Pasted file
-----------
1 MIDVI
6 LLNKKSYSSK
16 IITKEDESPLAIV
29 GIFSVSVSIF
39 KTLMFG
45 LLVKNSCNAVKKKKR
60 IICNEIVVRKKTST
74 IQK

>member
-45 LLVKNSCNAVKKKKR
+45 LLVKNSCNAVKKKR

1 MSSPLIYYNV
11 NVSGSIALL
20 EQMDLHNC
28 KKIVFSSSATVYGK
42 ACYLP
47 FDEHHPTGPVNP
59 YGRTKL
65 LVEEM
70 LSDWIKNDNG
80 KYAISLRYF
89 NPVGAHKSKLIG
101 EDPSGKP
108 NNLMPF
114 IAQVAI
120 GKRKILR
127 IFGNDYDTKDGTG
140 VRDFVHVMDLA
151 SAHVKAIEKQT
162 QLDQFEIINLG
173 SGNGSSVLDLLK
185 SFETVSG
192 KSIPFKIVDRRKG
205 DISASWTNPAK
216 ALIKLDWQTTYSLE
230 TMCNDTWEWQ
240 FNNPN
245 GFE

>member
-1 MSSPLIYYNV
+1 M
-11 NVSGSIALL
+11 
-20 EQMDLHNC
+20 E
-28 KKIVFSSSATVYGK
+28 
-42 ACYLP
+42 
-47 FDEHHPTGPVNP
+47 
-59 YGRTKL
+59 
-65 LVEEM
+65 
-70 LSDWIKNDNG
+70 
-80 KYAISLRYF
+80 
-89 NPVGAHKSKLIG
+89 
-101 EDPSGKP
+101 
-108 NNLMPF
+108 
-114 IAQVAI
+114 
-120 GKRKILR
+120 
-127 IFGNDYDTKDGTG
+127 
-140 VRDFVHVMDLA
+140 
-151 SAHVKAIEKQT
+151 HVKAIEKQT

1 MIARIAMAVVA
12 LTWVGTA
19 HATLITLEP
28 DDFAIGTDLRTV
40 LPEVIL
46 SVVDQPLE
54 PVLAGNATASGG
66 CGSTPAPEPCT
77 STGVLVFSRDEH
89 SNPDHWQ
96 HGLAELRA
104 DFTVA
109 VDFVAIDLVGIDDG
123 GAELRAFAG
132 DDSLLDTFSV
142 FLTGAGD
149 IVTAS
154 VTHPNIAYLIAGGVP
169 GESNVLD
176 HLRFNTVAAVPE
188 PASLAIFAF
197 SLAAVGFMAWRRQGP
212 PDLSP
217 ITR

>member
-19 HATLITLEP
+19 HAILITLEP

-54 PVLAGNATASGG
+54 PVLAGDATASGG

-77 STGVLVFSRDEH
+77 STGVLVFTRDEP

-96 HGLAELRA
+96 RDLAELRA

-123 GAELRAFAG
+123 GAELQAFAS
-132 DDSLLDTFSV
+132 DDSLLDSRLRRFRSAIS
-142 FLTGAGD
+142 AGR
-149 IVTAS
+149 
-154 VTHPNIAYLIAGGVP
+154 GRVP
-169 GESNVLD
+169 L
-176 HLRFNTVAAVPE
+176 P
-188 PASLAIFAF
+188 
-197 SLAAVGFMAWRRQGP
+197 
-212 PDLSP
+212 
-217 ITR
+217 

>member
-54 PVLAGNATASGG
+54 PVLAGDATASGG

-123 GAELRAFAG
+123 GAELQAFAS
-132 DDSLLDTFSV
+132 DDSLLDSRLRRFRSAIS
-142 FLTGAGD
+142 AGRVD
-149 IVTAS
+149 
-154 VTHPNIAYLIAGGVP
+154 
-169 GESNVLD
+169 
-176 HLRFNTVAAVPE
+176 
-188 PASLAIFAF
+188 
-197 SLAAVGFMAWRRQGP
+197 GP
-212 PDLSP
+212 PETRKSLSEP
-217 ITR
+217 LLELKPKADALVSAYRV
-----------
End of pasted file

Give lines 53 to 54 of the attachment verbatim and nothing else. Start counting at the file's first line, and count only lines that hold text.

+59 
-65 LVEEM